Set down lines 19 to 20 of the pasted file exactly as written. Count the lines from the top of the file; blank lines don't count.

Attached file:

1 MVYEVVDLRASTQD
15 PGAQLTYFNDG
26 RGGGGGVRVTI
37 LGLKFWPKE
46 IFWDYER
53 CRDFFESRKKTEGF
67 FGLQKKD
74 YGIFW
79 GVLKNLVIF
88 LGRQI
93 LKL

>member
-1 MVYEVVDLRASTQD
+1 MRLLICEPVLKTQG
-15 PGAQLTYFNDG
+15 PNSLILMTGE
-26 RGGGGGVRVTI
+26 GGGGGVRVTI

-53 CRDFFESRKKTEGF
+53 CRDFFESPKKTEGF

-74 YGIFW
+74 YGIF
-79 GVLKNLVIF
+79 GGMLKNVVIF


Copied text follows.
-53 CRDFFESRKKTEGF
+53 CRDFFESPKKTEGF